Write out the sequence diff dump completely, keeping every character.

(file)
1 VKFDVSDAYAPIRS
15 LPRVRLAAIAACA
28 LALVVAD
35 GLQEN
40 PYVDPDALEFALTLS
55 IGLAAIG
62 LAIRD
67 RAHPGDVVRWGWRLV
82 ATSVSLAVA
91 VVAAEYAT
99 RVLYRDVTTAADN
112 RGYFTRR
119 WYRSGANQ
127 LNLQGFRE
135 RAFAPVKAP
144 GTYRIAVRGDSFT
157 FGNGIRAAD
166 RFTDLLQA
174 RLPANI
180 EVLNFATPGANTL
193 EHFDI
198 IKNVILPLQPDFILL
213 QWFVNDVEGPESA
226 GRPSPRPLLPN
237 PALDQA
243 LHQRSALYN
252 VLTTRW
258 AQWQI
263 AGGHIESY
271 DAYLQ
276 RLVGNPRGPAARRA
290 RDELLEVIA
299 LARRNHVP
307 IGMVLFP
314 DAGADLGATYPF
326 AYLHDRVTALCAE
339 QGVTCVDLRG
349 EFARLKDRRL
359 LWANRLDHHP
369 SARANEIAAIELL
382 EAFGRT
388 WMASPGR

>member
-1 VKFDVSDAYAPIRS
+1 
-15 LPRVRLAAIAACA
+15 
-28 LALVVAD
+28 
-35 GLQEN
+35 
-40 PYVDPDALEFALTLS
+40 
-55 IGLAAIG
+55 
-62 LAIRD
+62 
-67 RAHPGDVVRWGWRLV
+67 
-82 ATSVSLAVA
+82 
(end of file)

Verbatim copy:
1 VKFDVSDAYAPIRS
15 LPRVRLAAIAACA
28 LALVVAD
35 GLQEN
40 PYVDPDALEFALTLS
55 IGLAAIG
62 LAIRD
67 RAHPGDVVRWGWRLV
82 ATSVSLAVA
91 VVAAEYAT
99 RVLYRDVTTAADN
112 RGYFTRR
119 WYRSGANQ
127 LNLQGFRE
135 RAFAPVKAP
144 GTYRIAVRGDSFT
157 FGNGIRAAD
166 RFTDLLQA
174 RLPANI
180 EVLNFATPGANTL
193 EHFDI
198 IKNVILPLQPDFILL
213 QWFVNDVEGPESA
226 GRPSPRPLLPN
237 PALDQA
243 LHQRSALYN
252 VLTTRW
258 AQWQI
263 AGGHIESY
271 DAYLQ
276 RLVGNPRGPAARRA
290 RDELLEVIA
299 LARRNHVP
307 IGMVLFP
314 DAGADLGATYPF
326 AYLHDRVTALCAE
339 QGVTCVDLRG
349 EFARLKDRRL
359 LWANRLDHHP
369 SARANEIAAIELL
382 EAFGRT
388 WMASPGR

>member
-1 VKFDVSDAYAPIRS
+1 
-15 LPRVRLAAIAACA
+15 
-28 LALVVAD
+28 
-35 GLQEN
+35 
-40 PYVDPDALEFALTLS
+40 
-55 IGLAAIG
+55 
-62 LAIRD
+62 
-67 RAHPGDVVRWGWRLV
+67 
-82 ATSVSLAVA
+82 